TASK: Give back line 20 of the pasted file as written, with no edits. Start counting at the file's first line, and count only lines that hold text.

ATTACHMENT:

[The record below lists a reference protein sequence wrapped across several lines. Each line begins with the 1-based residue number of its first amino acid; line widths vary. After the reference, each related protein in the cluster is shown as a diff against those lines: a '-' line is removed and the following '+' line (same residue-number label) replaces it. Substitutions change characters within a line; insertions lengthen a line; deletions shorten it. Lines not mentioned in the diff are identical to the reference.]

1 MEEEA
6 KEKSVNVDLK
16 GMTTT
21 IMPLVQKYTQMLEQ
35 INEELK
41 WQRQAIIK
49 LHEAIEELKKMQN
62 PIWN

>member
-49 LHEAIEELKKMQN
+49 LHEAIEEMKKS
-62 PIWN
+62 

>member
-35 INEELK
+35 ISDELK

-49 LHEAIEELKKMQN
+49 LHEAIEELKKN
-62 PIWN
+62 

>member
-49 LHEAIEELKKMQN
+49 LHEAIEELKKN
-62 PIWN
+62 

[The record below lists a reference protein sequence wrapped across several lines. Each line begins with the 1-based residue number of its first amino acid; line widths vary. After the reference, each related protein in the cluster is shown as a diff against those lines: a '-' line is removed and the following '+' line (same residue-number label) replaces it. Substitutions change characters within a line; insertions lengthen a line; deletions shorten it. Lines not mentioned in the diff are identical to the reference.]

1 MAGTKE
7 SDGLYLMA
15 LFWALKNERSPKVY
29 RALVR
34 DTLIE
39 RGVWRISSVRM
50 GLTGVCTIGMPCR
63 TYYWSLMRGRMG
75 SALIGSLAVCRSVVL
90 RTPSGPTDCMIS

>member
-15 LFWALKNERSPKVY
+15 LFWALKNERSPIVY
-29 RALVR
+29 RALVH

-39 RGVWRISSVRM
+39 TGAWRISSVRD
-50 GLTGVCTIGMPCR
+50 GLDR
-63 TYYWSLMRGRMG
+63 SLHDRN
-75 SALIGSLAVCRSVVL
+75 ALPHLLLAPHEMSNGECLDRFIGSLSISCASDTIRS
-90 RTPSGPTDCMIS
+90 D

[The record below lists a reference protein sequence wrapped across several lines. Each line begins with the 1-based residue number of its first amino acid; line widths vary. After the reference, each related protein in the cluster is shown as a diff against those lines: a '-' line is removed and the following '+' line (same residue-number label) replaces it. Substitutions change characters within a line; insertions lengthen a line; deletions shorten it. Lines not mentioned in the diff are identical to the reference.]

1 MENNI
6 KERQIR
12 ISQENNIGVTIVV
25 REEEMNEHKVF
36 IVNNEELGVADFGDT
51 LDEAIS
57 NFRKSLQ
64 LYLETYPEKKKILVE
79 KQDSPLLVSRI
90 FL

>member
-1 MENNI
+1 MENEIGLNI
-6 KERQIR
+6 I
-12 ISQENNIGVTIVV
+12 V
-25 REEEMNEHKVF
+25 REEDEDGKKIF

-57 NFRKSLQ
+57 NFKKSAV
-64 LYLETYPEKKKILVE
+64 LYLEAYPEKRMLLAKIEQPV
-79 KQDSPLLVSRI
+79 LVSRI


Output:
-62 PIWN